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By: Henz Llarves | Date Posted: May 25, 2022
Continuing on from our Mechanical Keyboard switch guide, Mechanical Keyboard Info is back! This time with our new writer to help explain how O-rings work and how to use them.
One of the most common mechanical keyboard modifications mentioned is the O-ring mod. Mechanical Keyboard sound comes from 2 sources; the spring as it compresses, and the stem on the down-stroke and upstroke.
The solution? Modifying your keyboard with O-rings. These will help reduce the amount of noise each keystroke will make by removing the sound of the down-stroke.
Khali Box switches require a special 001 O-ring. The concept is comparable, but the ring is applied differently— inside the housing, the underside of the stem. Using O-rings on BOX switches requires quite a bit of tampering.
40A-R or 50A O-rings are the most common sizes for mechanical keyboards. The inside diameter should be ~4.5mm.
The O-ring will impede the stem of the switch from making contact with the bottom housing, and therefore inhibits noises made from bottoming out. This, however, leads to a permanently reduced travel distance.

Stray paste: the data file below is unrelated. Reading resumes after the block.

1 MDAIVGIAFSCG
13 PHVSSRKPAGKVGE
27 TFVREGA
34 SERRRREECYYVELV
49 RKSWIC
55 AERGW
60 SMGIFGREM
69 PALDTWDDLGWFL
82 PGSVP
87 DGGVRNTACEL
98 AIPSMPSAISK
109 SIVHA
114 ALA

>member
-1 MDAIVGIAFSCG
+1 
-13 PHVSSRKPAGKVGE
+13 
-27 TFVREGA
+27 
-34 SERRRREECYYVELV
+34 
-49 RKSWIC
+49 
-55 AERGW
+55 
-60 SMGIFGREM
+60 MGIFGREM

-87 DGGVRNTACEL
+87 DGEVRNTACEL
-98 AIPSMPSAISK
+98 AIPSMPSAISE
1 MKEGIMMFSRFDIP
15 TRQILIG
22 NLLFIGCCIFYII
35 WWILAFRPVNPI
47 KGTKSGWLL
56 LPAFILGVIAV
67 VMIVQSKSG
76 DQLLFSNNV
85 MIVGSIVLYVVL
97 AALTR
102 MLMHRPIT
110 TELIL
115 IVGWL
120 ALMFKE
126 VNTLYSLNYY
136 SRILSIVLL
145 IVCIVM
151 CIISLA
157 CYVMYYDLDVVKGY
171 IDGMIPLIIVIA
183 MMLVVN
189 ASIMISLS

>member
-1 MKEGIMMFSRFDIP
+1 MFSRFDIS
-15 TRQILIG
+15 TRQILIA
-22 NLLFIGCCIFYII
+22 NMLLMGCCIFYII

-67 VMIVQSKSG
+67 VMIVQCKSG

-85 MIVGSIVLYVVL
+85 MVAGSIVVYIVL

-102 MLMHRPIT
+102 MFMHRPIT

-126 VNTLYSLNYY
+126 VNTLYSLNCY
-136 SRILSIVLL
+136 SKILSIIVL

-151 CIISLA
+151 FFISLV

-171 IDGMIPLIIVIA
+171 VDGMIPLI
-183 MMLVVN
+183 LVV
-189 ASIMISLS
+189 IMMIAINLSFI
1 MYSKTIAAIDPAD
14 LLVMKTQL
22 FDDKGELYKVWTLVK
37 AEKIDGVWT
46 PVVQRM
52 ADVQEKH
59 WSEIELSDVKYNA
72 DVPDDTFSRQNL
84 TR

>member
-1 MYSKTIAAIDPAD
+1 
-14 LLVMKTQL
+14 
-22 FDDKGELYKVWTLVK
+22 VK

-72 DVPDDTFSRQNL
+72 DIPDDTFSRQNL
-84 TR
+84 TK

The bottom of the O-ring cannot travel through the switch housing, nor can it move upwards due to the top of the keycap. It is therefore contained and squashed between the two parts.
The ring prevents the stem of the keycap from fully traveling down the switch.
Certain keycaps like SA or dev/tty MT3 will not work with a single O-ring, as the stems are too tall. The O-ring simply slides upwards freely on the stem as it is only facing resistance from the switch housing and not the keycap itself.
To overcome this, it is possible to use several O-rings in the keycap to “fill it up”.
It is important to note that with too many O-rings, sometimes the switch will not be able to actuate when pressed, as the stem is unable to travel enough to actuate the leaf.
The picture above is the comparison between the number of O-Rings required for a DSA and SA keycap.
The feeling of O-rings is, like many things in the community, very subjective. Some despise the “mushiness” that the rings provide, while others claim to thoroughly enjoy the reduced travel and rubber cushioning.
With enough force on the down-stroke, key switches will still resonate some sound—described not as the usual “click,” but rather a softer drawn-out “thwomp.”
In my opinion, Linear switches benefit from the mod, more than tactile and clickies. Simply because there aren’t additional factors that contribute to the sound the switches make.